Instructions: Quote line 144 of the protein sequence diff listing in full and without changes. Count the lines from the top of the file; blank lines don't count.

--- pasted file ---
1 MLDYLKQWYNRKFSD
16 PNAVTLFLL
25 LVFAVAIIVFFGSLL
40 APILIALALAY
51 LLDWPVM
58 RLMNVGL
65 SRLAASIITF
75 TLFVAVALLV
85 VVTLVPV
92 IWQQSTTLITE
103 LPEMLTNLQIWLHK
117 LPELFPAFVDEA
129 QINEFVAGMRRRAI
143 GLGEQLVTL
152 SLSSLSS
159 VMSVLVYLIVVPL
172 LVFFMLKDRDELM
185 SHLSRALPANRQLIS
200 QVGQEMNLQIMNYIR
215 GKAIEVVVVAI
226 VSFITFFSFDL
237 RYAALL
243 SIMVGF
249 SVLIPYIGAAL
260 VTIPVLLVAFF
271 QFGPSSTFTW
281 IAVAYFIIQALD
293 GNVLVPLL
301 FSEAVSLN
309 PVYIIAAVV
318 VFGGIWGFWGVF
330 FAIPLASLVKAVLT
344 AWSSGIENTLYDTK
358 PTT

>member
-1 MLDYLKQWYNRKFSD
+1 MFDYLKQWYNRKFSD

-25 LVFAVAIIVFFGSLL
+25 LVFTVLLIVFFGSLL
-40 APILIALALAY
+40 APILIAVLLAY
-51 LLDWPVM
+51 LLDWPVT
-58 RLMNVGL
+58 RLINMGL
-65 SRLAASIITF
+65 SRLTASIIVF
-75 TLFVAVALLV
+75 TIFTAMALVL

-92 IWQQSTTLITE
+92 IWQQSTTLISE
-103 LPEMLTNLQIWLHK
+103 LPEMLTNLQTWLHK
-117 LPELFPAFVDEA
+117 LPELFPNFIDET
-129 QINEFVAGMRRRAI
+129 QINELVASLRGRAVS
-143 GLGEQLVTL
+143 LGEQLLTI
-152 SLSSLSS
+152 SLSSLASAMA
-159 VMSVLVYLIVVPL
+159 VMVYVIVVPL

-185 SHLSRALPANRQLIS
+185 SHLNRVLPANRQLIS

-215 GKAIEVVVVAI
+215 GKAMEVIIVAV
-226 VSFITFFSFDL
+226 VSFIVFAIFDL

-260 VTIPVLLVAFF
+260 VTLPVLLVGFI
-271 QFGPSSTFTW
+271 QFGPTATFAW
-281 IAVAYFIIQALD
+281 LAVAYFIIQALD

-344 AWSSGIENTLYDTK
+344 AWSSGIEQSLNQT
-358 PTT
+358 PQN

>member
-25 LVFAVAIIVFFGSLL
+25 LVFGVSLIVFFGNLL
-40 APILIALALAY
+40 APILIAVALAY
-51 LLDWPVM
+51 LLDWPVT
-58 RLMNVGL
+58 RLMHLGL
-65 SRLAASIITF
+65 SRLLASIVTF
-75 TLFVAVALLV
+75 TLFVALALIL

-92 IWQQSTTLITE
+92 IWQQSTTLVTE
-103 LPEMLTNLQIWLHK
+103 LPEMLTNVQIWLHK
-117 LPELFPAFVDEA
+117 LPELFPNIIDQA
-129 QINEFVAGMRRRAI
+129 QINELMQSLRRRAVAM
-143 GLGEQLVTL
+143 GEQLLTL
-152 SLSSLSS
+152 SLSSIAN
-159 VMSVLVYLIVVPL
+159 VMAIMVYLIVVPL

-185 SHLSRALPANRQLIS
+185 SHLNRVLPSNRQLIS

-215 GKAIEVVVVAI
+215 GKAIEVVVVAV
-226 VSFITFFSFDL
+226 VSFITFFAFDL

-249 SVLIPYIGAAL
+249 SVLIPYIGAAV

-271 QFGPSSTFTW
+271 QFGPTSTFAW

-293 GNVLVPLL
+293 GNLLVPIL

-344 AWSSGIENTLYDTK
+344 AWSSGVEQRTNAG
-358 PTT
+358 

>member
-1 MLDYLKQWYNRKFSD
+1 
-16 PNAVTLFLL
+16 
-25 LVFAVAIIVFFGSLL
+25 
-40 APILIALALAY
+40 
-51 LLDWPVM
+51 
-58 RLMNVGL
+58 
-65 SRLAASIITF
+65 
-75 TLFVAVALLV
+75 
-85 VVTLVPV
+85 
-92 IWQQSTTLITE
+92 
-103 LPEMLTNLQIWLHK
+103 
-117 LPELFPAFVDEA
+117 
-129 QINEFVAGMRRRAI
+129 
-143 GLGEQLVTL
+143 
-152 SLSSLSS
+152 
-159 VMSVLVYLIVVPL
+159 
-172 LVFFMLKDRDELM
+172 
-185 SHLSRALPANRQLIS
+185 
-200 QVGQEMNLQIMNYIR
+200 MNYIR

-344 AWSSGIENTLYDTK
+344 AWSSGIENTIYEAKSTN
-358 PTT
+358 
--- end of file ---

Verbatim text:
-103 LPEMLTNLQIWLHK